CB'S POV: Circular Logic (“Looper”)

Whenever I hear that a movie is “mind-bending!” or some such hype, I am always amazed at how apparently easy it is to bend some people’s minds. Sometimes this is due to the “challenging” nature of the material, but is it challenging because it is well-done or challenging because it’s not?

The new movie Looper is the latest “mind-trip!” and is compared to Inception in several reviews. It’s not really in Inception’s class but that is not to say its accolades are underserved. It is very good, but there are two major nits I had to pick with it. One is a spoiler so we won’t discuss that one but the other one we shall.

The year is 2074 and a way to travel in time has been discovered, and prohibited because of the inherent dangers. But the Mob has control of the technology (This is not your standard Mafia/Yakuza/drug cartel Mob; this is the Mob on the level of Exxon-Mobile, Microsoft or Wal-Mart.)  and uses it as a novel means of disposing of its “problems.” People they want to get rid of are sent back 30 years, to a cornfield in 2044 Kansas. They materialize (conveniently in a kneeling position), bags over their heads and are immediately shot by hired guns called “Loopers.” The Loopers collect their fee—bars of silver strapped to the anonymous victim’s bodies—and then they incinerate the bodies and spend their loot partying with their fellow Loopers. They continue this until their final assignment, when their “loop” is closed: they receive a final payment, this time in gold, because this victim is the shooter himself (there are no female Loopers), from 30 years in the future.

Joe is a veteran Looper, recruited at an early age and a bit more philosophical than his brothers-in-arms. But when his loop is closed, Old Joe, his future self, escapes (because he knows what’s coming). This is a bad thing so now all the other Loopers are looking for him—and Young Joe, who is also looking for Old Joe.

But Old Joe is on a mission. When they came for him they killed his wife and to prevent that, Old Joe is going to kill “the Rainmaker,” the crime lord of mythic proportions thirty years hence who is “closing all the loops.”

You can make an interesting movie about time travel by simply avoiding (or tweaking) the usual clichés/paradoxes and Looper has inventive fun with both. It also examines the deep existential questions—is the person you are “happy” with the one you were/will become? Whose life is it anyway, yours or your three decades from now? Both Joes want the same thing, their lives back, but for different reasons (selfish vs. altruistic), but are they really the same? Production-wise, 2044 is both familiar and strange, easily recognizable but more stratified. (Well, less, really, just “Haves” and “Ain’t Got Jack.”) But the real delight is the “dual” performances of Bruce Willis (Old Joe) and Joseph Gordon-Levitt (Young Joe). Old Joe is still the expected Bruce Willis bad-ass, but there’s desperation rather than swagger fueling his behavior. And unlike all those other BA characters, this one shows remorse for his actions (some of them, anyway). As for Young Joe, like Josh Brolin in MIB3, Gordon-Levitt has to play a younger version of a character not only in the same movie, but on the screen with him. He does the neat (and brilliant) job of not trying to channel “Bruce Willis” but by nailing Bruce Willis’ portrayal of his John McClaine from the Die Hard movies. He mimics the facial expressions, body language, line delivery so well you wouldn’t be surprised (and are half-expecting) to hear him say, “Yippee ki‑yay mother-----“ before he shoots someone. The acting is uniformly outstanding, there are some neat low-tech special effects, but all the razzle-dazzle glosses over a couple of important questions:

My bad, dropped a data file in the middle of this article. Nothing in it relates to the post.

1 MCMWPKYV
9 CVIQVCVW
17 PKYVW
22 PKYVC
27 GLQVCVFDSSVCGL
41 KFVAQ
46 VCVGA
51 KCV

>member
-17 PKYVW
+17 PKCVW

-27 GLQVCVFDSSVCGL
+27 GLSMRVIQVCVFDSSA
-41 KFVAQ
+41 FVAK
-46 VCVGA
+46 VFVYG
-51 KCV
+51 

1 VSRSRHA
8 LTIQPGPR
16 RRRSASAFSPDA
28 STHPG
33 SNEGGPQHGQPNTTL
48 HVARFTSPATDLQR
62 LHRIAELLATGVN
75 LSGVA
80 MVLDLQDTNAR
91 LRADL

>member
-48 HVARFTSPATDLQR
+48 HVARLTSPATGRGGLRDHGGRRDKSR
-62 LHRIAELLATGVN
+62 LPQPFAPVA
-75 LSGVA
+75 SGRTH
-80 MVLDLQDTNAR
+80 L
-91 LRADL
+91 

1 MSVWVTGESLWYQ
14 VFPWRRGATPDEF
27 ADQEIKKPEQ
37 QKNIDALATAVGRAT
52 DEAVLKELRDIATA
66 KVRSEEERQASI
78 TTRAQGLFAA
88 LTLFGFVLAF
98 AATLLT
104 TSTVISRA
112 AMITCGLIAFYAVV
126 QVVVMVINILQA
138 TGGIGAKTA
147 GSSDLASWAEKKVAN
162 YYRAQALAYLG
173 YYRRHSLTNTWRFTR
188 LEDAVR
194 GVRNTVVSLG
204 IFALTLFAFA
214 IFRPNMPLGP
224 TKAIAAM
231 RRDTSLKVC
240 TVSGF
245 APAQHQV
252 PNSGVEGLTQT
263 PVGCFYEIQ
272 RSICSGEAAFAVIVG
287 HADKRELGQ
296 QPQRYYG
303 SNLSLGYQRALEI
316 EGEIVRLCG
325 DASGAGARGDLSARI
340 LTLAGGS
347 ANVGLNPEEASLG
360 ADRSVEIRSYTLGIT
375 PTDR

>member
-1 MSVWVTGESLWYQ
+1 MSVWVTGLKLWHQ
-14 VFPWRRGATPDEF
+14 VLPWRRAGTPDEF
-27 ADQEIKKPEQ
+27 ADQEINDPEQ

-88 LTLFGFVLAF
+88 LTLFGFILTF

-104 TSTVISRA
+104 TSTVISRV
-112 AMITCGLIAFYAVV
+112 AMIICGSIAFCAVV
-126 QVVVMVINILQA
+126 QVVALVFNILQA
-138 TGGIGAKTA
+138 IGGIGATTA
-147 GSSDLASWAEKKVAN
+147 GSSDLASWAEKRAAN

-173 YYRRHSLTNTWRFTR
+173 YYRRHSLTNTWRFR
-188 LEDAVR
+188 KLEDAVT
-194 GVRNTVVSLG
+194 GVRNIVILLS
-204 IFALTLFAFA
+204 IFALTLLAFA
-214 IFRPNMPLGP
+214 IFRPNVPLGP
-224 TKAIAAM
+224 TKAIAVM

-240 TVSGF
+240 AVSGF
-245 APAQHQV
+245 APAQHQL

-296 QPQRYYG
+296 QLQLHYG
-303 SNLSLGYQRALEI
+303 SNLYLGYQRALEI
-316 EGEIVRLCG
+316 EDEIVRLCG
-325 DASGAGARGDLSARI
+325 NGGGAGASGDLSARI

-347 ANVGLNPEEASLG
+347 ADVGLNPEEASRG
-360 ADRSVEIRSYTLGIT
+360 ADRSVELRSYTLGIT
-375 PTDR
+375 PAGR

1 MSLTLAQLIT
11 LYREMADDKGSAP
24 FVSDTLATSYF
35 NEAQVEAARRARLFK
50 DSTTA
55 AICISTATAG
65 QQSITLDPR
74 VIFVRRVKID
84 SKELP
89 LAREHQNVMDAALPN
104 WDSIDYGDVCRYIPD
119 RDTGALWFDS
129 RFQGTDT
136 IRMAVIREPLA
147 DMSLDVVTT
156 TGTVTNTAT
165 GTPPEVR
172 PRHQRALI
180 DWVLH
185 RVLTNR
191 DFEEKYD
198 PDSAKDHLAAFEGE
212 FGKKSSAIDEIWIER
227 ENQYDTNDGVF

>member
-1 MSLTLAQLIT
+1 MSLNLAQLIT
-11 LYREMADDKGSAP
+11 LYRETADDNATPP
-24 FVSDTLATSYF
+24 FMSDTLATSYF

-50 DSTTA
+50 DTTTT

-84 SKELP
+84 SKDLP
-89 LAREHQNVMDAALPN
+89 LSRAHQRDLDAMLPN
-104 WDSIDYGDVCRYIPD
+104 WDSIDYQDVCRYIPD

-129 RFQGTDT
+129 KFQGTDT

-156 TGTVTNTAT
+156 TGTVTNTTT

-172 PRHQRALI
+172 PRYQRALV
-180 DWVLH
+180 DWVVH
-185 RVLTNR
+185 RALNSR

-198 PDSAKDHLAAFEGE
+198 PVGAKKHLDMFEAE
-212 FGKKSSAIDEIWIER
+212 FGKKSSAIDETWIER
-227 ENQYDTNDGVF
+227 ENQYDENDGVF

If you know your last assignment is to kill yourself… Why do none of the Loopers question this? Why is (Old) Joe the first one to figure out a way to prevent it? And from a filmmaking point of view, wouldn’t this reveal have been more of a “gotcha” than it is, so casually presented?

But the bigger question is… Isn’t the world posited by Looper sort of an overly-complicated solution to a simple problem? You drop someone in a cornfield, shoot them, then you burn the body—do you need to send them into the past just to do that? Isn’t it kind of a waste of resources? It’s like the Mob having sole access to the Large Hadron Collider and all they use it for is generating enough electricity to power a string of Christmas lights.

There is another question but it’s a spoiler in both senses of the word—and a couple of things that, while handled very tastefully, are very disturbing.  Looper is a very good movie, but these small things keep it from being “great.”

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